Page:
Osteopaths specialise in the diagnosis, management, treatment and prevention of musculoskeletal conditions (problems with the joints, ligaments, tendons and nerves of the body). All osteopaths undertake a rigorous 4 year university degree in order to become a practitioner. The osteopathy degree course includes anatomy, physiology, pathology, pharmacology, nutrition and biomechanics, plus at least 1,000 hours of clinical training.
Regulated by law
Once qualified, osteopaths are regulated by the General Osteopathic Council who work to ensure patient safety by maintaining a register of qualified professionals, as well as setting, maintaining and developing standards of osteopathic practice and conduct. It is against the law for anyone to call themselves an osteopath in the UK, unless they are registered with the General Osteopathic Council.
Safe, effective treatment
Osteopaths use a number of safe treatment techniques designed to provide effective pain relief as well as relieve muscle tension, enhance the blood and nerve supply to tissues and to help your body’s own healing mechanisms. These include physical manipulation, stretching and massage. They can also provide advice on posture and exercise to aid recovery, promote health and prevent symptoms recurring.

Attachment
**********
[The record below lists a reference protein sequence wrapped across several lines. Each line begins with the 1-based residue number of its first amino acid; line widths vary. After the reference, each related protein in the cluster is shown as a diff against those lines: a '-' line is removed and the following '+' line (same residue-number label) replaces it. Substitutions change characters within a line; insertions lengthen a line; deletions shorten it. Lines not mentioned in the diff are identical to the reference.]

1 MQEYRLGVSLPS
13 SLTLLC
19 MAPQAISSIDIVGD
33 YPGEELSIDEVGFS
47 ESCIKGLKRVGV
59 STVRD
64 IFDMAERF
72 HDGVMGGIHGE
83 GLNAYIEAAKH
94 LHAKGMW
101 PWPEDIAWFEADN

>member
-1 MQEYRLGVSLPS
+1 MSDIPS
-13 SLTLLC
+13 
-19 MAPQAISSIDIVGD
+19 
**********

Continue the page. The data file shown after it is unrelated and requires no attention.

Your osteopath will always explain what they are doing, ask for your permission, and only ever use techniques you are 100% comfortable with when it comes to treatment, but if you have any questions or concerns at any point, your osteopath will be happy to discuss them with you.
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For more information on the common conditions chiropractors and osteopaths can help with, click here.
To find out what to expect on your first visit to a chiropractor or an osteopath, click here.